Talking to Angie
Ronnie Dorsey Productions
Talking to Angie ought to be a soul-crushingly depressing short play as it concerns poverty, an unhappy marriage and the early death of a child.
Certainly, the opening of the monologue sets a grim scene: Rita (author and sole performer Ronnie Dorsey) sits slumped on the stairs ignoring the Christmas lights and looking like a puppet whose strings have been cut. Rita has just returned from the funeral of her lifelong friend Angie whose life, recalls Rita, was hardly a bed of roses.
Dorsey never raises her eyes through the entire monologue and gives the impression of being worn down not just by grief but by a grindingly difficult life. Yet although the story never takes a cheerful turn, there is the glimmer of hope as Rita recalls how society has developed for the better in certain ways.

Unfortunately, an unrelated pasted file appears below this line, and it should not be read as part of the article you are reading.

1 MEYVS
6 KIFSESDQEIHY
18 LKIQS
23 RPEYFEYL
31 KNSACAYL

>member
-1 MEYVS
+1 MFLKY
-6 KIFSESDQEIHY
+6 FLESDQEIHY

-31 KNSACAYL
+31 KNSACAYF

Rita and Angie were of a generation and possibly a social class where same-sex relationships were never acknowledged in anything other than a hateful, dismissive manner. There is the sense the couple finally achieved a kind of peace when, late in life, they were able to form a relationship. "It was as it always should have been," sighs Rita.
Despite the dour experiences of the couple, the atmosphere of Talking to Angie is one of regret mixed with gratitude and acceptance.
Reviewer: David Cunningham